In response to the devastation wrought by Hurricanes Harvey, Irma and Maria, the Oral History Association, the Chao Center for Asian Studies at Rice University and the Samuel Proctor Oral History Program at the University of Florida are pleased to announce two $2500 travel awards to those living or working in these affected areas for travel to the Oral History Association Conference in Montreal, Canada, October 10-14, 2018. All travel costs to the conference will be reimbursable up to that $2500 mark.

Applications must include a letter explaining the applicant’s oral history work and a letter of support for the application.

For award purposes, we define those affected by these hurricanes to include any area damaged by high water (either from rain or from opening up reservoirs), be they individual structures, waterways, streets, or entire neighborhoods. We are looking to fund people whose particular projects fits into a more comprehensive attempt at recording or researching any of these catastrophic hurricanes.

Apply here!

Applications are due on September 15, 2018, and winners will be announced by September 30, 2018.  To submit an application: Please include a one-page letter explaining the applicant’s oral history work, and a letter of support for the application. Please combine your entire application into ONE PDF document and email it by September 15, 2018. 

Home Away from Home: Remembering Refugees in Florida

September 20, 2018 6:00 pm – 7:30 pm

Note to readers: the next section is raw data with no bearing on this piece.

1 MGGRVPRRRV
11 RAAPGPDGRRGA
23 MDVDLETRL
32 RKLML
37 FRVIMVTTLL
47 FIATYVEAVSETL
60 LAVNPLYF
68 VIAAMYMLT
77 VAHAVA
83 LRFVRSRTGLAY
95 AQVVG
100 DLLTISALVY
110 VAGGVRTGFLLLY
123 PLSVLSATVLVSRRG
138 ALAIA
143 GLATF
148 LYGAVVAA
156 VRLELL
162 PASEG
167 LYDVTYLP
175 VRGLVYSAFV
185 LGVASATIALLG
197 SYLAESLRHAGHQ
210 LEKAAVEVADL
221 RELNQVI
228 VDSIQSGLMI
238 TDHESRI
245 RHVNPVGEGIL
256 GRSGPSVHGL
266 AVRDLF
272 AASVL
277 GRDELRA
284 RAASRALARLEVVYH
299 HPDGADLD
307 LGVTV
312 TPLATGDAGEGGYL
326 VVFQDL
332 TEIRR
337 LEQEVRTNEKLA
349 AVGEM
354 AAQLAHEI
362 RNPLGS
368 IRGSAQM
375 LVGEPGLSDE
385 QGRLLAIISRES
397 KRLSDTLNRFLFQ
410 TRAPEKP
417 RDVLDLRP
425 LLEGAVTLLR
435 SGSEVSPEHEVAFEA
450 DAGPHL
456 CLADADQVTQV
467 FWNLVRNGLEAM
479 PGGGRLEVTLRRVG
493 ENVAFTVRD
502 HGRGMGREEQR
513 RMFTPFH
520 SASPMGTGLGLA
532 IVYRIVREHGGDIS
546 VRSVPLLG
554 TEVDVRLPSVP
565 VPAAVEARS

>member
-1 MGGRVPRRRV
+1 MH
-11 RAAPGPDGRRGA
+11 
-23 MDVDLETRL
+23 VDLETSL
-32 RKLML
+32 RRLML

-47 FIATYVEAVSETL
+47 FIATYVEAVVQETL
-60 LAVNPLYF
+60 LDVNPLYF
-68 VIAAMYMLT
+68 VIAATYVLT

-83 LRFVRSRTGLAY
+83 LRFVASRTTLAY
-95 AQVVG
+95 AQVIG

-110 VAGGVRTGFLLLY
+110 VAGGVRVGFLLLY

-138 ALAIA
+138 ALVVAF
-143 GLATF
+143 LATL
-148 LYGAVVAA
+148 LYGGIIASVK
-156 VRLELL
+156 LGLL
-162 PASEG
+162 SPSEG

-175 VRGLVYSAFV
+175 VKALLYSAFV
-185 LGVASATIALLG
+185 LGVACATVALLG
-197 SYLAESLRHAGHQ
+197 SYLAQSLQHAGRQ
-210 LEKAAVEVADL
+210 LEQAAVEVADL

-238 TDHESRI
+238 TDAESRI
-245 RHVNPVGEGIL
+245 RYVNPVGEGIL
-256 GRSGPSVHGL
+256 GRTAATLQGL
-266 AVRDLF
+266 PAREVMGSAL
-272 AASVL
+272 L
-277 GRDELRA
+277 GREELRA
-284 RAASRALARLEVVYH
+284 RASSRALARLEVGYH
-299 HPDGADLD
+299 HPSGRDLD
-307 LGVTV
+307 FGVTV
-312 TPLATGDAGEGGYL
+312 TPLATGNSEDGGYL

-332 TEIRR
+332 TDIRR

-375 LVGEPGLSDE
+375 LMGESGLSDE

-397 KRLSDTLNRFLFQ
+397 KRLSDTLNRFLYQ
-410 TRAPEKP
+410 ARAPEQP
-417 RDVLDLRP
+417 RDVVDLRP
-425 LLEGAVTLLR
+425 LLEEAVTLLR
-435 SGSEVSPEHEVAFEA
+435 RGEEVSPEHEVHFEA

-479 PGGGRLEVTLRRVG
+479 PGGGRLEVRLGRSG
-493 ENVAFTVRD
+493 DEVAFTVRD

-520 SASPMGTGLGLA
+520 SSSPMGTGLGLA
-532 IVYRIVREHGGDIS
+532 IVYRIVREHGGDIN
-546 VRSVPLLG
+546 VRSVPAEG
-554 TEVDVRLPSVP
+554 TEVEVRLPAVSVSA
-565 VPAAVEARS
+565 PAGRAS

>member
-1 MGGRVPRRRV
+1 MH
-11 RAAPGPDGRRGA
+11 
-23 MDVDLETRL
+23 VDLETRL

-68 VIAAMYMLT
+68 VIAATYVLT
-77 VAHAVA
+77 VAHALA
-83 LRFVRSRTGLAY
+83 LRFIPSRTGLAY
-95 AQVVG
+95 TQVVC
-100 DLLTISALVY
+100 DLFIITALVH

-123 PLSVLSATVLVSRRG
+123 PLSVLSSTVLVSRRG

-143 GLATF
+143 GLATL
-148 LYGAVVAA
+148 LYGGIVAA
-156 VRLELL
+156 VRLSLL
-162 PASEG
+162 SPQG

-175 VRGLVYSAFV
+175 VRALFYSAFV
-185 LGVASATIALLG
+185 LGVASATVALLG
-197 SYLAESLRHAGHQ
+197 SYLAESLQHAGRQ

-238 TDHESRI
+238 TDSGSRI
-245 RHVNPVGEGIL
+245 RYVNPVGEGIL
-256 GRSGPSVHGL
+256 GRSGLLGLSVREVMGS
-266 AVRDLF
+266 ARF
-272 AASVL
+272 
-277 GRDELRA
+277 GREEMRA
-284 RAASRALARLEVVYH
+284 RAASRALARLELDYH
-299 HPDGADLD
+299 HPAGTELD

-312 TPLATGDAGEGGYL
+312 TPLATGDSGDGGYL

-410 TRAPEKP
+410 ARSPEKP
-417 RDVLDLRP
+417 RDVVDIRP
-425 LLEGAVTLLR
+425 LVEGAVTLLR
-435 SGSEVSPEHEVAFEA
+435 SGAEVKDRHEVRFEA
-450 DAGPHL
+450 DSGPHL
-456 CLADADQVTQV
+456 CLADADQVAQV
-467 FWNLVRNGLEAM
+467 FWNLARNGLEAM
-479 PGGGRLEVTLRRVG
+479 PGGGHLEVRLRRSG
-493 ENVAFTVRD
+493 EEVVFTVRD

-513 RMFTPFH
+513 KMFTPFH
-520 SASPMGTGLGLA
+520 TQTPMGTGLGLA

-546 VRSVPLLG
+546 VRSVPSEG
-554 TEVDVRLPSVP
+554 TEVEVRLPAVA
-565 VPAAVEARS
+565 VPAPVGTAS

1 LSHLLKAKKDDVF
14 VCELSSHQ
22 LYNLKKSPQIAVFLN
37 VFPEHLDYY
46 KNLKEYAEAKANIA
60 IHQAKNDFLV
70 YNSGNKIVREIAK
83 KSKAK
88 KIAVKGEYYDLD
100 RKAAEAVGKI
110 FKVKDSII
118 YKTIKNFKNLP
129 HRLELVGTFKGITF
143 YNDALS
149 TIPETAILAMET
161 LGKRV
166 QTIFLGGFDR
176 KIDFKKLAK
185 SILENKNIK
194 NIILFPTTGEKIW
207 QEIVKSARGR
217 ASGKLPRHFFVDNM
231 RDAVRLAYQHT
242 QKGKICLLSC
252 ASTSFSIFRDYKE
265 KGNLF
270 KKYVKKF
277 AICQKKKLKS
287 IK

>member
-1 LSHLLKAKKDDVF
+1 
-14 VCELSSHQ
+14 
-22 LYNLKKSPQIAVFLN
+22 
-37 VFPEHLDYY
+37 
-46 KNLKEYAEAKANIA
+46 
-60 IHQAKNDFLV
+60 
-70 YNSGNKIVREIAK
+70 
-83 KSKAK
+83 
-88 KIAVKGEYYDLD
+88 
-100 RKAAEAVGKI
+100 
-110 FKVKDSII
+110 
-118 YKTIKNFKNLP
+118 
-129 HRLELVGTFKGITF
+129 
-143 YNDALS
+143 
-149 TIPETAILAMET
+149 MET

Pugh Hall – Ocora

296 Buckman Drive, Gainesville FL 32611

Watch on Streaming and On Demand link at:

Mediasite website

Welcoming Gainesville and Alachua County and the Samuel Proctor Oral History Program at the University of Florida are holding a public event titled “Home Away from Home: Remembering Refugees in Florida” on September 20, 2018 6:00 pm – 7:30 pm at Pugh Hall Ocora (296 Buckman Drive Gainesville FL 32611). The event will feature the oral history of refugees in Jacksonville, Florida, collected by Seyeon Hwang, a doctoral student in the Department of Urban and Regional Planning at the University of Florida, and various state-wide and national efforts in refugee advocacy, followed by a talk-back session with refugees and refugee resettlement professionals from Florida.

This event is supported by the Florida Humanities Council and the public is encouraged to attend the event. Light refreshment will be served.

For more information on the oral history project in Jacksonville or the event, please visit contact Grace Chun or visit Refugee oral history website.

Visit our Eventbrite page.

This event is free and open to the public.

Check Out Our Students’ Reflections On Our Annual Mississippi Freedom Trip

Our students just got back from another successful and exciting trip doing oral history fieldwork in the Mississippi Delta as part of our Mississippi Freedom Project!

The Mississippi Freedom Project (MFP) is an award-winning archive of 200+ oral history interviews conducted with veterans of the civil rights movement and notable residents of the Mississippi Delta. The collection centers on activism and organizing in partnership with the Sunflower County Civil Rights Organization in Sunflower, Mississippi.

Try To Keep Up With Us! Our Summer Newsletter is Here!

We have packed this Summer 2018 edition of our newsletter Moving Right Along full of the many things that have been going on at SPOHP.

To take a look at all the amazing things SPOHP has been up to, click on:

https://spark.adobe.com/page/c8Ml7c5Rbxx7f/

Commemorating Black and Brown Wednesday